Hand and rod puppets: major categories covered in Figures in the Fourth Dimension are: hand, or "glove" puppets, hand-in-head puppets, rod puppets, "wearable" puppets or puppets worn as costumes by puppeteers, and marionettes.
As technology develops, puppetry now incorporate lighting devices. This page covers all these categories except marionettes.
Hand puppets fit over the puppeteer's hand, and are manipulated directly by the fingers. Usually the index finger is inserted into the head, and the thumb and middle finger work the right and left arms. Because the number of fingers in the head is so limited, the options for mechanical movement are also limited; most hand puppets have no moving facial features. But Alice Wallace, puppetmaster for Hobgoblin Puppets, has devised an ingenious method of carving her puppets' heads to allow dramatic mouth movement. Here are her cleverly worked out designs, different designs for human heads and for heads with a long snout, like her Alligators.
Hand-in-head puppets, like the Henson Muppets, use the fingers versus the thumb to move the mouths…a very simple and practical movement, which allows the mouths to open at varying widths and at varying speeds, for lip synching. But often this kind of puppet will add other features: blinking eyelids, moving eyeballs, teeth and tongue movements, even multiple ear movements. Jim Kroupa, the expert mechanical movement builder for Henson, Disney, and many other clients, has created puppets which combine the hand-in-head feature with rod controls, and many other facial movements. Murgatroyd, my teaching puppet, is a hand-in-head puppet, but because his face is built in a more realistic configuration, and can accommodate spaces for several fingers working at once, the fingers of the puppeteer's hand can move, not only the mouth, but the tongue and the nose, and twist the face into many comical expressions. Set into Murgatroyd's face is my All-Directional-Rolling-Eyeballs-With-Blinkers mechanism, an easy-to-build assembly designed for my students.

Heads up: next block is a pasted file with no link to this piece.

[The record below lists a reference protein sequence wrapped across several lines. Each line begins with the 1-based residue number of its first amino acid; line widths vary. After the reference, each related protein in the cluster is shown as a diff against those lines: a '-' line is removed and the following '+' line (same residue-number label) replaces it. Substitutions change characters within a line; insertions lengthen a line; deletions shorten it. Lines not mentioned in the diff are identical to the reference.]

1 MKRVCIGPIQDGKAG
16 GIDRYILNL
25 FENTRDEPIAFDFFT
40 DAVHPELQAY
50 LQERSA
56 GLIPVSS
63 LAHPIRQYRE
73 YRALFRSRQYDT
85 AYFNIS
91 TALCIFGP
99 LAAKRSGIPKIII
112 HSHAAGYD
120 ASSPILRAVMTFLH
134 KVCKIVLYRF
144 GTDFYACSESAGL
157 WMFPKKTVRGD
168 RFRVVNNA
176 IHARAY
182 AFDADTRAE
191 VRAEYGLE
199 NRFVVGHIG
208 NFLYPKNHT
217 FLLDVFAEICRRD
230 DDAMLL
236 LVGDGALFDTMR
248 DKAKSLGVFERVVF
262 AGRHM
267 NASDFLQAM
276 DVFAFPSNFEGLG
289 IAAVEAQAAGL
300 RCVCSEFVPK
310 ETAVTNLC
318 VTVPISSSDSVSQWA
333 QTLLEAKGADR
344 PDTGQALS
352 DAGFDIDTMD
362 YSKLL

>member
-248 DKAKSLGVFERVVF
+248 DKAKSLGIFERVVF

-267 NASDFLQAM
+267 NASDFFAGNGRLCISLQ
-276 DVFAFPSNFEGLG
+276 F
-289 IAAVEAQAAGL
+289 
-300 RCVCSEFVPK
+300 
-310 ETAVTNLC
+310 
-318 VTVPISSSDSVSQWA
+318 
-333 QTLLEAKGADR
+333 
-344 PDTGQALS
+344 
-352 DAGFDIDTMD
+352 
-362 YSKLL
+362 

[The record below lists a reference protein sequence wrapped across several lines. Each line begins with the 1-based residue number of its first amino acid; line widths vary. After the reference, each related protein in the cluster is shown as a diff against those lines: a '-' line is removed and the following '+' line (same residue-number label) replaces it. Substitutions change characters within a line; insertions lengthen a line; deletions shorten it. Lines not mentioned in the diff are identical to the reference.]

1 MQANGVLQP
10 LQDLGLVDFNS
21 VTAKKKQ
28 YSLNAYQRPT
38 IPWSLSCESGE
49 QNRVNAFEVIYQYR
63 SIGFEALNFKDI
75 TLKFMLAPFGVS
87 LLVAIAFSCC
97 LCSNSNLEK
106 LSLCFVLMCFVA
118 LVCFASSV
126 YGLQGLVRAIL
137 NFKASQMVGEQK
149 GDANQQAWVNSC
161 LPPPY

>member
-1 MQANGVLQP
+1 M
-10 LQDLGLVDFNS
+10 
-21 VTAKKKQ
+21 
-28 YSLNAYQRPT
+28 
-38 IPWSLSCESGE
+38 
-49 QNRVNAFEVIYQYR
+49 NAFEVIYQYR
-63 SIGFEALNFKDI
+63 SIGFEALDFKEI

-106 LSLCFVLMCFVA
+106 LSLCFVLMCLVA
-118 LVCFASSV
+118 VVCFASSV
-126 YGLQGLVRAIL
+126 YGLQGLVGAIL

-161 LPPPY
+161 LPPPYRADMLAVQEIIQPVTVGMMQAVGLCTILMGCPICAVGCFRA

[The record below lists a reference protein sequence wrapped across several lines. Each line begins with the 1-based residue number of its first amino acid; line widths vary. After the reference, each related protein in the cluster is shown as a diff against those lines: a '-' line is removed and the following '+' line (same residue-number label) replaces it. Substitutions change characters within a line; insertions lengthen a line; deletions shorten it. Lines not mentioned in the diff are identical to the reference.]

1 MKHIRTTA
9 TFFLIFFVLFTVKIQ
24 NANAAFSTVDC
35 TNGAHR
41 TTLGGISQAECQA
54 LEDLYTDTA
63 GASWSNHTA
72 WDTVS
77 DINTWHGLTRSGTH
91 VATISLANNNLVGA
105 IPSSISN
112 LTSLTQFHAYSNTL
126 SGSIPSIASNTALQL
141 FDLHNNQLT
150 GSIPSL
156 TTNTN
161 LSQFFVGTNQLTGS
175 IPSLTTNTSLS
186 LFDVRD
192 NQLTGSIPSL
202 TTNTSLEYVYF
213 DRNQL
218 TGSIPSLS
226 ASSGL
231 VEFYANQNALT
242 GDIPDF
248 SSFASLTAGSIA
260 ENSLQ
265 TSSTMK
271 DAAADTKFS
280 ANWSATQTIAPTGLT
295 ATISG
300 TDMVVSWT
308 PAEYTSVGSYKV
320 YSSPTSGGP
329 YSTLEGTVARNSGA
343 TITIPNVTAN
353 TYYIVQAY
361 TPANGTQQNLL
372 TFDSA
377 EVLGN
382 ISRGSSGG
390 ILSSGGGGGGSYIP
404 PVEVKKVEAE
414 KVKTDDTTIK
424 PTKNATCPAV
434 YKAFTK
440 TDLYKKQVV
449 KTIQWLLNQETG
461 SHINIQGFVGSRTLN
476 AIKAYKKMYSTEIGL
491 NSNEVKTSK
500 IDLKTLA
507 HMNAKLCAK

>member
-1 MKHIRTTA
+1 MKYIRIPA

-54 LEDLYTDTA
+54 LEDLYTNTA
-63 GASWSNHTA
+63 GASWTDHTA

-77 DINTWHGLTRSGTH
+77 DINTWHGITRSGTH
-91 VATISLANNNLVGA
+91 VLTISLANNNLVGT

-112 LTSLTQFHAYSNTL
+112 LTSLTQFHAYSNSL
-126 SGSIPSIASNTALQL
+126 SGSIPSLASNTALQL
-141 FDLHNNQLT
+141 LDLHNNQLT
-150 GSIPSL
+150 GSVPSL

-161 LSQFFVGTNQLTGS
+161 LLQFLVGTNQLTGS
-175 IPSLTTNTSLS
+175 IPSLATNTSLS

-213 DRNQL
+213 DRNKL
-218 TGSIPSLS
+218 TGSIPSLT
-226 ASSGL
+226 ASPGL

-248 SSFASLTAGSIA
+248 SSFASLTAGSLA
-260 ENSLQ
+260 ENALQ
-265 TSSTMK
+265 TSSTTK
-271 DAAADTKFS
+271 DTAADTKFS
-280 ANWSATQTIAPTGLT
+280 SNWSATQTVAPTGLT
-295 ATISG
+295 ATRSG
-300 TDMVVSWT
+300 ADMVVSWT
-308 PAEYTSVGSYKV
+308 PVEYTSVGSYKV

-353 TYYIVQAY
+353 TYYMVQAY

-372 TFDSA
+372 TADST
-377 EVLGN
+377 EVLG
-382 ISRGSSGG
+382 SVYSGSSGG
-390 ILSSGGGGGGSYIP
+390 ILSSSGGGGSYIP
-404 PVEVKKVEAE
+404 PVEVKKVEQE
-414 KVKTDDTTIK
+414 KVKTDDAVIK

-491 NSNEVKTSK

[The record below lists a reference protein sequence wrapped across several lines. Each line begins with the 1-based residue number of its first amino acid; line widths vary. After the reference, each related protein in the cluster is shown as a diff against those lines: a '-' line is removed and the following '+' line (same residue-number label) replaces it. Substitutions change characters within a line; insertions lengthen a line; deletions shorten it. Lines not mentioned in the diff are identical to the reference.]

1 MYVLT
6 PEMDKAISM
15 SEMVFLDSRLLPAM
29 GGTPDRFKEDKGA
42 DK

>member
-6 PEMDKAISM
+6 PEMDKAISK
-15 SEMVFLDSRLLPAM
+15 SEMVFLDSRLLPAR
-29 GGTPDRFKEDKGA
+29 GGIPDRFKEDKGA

Rod puppets are often used for ventriloquist figures, constructed with an array of comical facial features. Thurston, built by Bill Nelson and Dan Lavender, is manipulated via a "control rod" or "control stick" located inside the puppet's torso, containing triggers for each movement.
Electroluminescent wire technology is used by the innovative Corbian Arts puppet troupe, designed by Corbin Popp and Ian Carney, the principal puppeteers. Glowing colored wires, sewn into puppet bodies which vary in size from moderate to huge, make for extremely dramatic "black theater" performances. An additional device: a mechanical hand I built which can move very realistically. Sliders in the forearm, connected to cables in the fingers, allow each finger to move separately.
Pictures: Nelson/Lavender's Thurston funny faces. A collection of Wallace's Hobgoblin puppets, mouths open, with drawings of the mechanism. Corbian Arts' dinosaurs….pictures of head fabrication, and a time lapse photo of a performance, and another picture of the puppeteers shown in performance and in rehearsal, where one can see the puppeteers. Kroupa's Mouse and drawing for his mechanics. Murgatroyd with closeups of eye movements, and a diagram showing eye and eyelid movements. Kroupa's Taxi Dog and drawing for eye movements.
For additional images showing an alternative mouth and tongue mechanism for Jim Kroupa's Taxi dog, consult the Supplementary Materials page, Taxi Dog.